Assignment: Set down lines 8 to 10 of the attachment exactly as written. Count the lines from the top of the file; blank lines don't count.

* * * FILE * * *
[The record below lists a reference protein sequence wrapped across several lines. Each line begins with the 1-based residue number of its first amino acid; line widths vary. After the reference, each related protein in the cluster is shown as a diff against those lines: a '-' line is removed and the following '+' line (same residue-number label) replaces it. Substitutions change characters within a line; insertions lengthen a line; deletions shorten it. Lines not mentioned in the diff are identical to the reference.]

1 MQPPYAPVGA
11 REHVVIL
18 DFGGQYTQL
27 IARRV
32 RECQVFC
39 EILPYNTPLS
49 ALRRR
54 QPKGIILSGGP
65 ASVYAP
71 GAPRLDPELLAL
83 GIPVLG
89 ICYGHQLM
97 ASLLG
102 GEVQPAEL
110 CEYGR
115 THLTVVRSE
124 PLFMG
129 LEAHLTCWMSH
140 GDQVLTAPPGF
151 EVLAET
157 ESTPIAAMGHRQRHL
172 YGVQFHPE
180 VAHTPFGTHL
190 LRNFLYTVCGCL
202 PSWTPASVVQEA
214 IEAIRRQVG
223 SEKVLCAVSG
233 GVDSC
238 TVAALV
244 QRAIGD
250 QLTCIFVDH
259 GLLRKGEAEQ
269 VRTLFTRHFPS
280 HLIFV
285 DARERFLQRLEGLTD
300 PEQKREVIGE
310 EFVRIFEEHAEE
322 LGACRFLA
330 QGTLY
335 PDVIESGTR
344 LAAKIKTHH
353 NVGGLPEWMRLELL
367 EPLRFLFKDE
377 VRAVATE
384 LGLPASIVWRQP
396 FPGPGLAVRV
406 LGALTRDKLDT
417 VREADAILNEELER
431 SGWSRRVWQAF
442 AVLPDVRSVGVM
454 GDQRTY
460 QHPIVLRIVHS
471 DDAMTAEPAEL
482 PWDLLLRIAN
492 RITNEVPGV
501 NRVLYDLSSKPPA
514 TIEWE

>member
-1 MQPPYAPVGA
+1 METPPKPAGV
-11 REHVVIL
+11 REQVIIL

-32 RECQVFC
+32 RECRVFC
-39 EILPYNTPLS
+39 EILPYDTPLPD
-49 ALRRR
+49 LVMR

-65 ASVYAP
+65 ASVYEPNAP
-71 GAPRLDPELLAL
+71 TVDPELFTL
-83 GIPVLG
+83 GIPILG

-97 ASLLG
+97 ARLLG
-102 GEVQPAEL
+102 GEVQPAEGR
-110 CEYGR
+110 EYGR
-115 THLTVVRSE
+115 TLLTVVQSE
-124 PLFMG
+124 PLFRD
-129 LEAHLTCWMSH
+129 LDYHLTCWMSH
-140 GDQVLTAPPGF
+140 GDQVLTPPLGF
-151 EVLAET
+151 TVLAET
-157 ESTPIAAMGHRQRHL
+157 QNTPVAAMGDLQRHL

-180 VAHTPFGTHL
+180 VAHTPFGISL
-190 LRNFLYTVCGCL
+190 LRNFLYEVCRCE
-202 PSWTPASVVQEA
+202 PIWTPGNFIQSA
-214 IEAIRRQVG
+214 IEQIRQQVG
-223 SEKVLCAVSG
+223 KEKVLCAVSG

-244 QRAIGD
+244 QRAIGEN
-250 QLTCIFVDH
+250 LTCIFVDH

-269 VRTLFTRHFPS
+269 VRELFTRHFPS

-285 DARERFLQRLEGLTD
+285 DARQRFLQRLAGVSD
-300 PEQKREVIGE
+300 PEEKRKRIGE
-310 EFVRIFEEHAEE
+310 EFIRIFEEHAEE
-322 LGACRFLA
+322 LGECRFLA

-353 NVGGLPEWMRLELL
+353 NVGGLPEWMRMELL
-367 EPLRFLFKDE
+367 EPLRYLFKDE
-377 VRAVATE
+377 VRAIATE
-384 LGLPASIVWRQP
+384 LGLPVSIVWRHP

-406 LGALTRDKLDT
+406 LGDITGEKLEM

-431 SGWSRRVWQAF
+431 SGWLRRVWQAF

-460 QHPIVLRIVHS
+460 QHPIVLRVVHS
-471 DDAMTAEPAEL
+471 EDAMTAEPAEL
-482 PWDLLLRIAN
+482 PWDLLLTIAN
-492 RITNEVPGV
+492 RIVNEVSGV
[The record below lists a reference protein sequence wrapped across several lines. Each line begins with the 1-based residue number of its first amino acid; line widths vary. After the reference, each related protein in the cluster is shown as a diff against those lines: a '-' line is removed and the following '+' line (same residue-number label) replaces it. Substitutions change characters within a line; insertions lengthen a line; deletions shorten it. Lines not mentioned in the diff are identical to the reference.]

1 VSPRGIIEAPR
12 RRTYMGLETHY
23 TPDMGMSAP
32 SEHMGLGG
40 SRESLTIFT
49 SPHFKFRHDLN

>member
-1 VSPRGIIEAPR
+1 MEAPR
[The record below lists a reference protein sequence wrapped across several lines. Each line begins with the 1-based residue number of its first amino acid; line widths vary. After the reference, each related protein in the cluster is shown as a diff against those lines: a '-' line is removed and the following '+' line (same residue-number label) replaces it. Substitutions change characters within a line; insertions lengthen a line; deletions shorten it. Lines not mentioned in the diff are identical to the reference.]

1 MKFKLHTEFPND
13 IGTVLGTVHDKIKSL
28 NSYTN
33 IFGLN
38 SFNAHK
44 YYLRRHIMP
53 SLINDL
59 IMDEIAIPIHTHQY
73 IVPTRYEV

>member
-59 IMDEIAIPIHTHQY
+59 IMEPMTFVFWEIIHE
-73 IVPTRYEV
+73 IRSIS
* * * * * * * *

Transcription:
49 ALRRR
54 QPKGIILSGGP
65 ASVYAP